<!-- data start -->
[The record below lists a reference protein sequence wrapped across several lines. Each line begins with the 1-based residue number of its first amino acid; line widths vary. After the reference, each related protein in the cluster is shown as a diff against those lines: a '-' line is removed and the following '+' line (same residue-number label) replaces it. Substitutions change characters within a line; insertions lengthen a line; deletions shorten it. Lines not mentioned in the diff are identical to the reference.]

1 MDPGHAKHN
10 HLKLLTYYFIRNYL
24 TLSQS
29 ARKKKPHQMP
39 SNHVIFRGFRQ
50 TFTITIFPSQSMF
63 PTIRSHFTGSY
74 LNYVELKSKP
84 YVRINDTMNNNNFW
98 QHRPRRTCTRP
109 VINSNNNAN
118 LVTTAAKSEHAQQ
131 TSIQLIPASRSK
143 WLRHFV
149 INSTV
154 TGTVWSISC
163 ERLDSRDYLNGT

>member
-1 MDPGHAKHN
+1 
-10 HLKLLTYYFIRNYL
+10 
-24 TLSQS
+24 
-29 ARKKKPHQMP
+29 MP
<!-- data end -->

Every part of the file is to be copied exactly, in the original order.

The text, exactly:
[The record below lists a reference protein sequence wrapped across several lines. Each line begins with the 1-based residue number of its first amino acid; line widths vary. After the reference, each related protein in the cluster is shown as a diff against those lines: a '-' line is removed and the following '+' line (same residue-number label) replaces it. Substitutions change characters within a line; insertions lengthen a line; deletions shorten it. Lines not mentioned in the diff are identical to the reference.]

1 MDPGHAKHN
10 HLKLLTYYFIRNYL
24 TLSQS
29 ARKKKPHQMP
39 SNHVIFRGFRQ
50 TFTITIFPSQSMF
63 PTIRSHFTGSY
74 LNYVELKSKP
84 YVRINDTMNNNNFW
98 QHRPRRTCTRP
109 VINSNNNAN
118 LVTTAAKSEHAQQ
131 TSIQLIPASRSK
143 WLRHFV
149 INSTV
154 TGTVWSISC
163 ERLDSRDYLNGT

>member
-1 MDPGHAKHN
+1 
-10 HLKLLTYYFIRNYL
+10 
-24 TLSQS
+24 
-29 ARKKKPHQMP
+29 MP